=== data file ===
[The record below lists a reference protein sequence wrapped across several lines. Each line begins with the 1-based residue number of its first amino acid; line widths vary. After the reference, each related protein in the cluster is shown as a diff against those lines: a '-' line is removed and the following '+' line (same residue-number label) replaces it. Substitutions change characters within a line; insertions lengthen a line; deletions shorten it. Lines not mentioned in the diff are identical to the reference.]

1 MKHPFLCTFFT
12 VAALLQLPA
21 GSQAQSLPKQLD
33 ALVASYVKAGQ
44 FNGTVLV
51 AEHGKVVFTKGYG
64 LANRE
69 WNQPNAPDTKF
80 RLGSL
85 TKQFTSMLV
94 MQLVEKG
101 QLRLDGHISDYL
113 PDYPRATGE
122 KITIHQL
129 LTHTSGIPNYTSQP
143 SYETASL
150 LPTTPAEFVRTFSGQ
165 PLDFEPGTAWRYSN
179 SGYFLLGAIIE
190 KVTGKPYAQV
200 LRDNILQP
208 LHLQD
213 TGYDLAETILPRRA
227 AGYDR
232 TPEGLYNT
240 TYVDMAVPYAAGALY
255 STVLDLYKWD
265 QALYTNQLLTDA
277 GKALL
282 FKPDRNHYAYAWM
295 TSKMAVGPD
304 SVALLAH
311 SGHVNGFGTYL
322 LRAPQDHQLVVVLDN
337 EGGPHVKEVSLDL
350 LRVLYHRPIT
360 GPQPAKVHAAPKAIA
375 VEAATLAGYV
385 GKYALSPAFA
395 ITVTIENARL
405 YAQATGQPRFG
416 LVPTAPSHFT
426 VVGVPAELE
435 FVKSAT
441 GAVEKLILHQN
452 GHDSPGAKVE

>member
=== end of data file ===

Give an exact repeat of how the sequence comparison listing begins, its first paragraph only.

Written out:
[The record below lists a reference protein sequence wrapped across several lines. Each line begins with the 1-based residue number of its first amino acid; line widths vary. After the reference, each related protein in the cluster is shown as a diff against those lines: a '-' line is removed and the following '+' line (same residue-number label) replaces it. Substitutions change characters within a line; insertions lengthen a line; deletions shorten it. Lines not mentioned in the diff are identical to the reference.]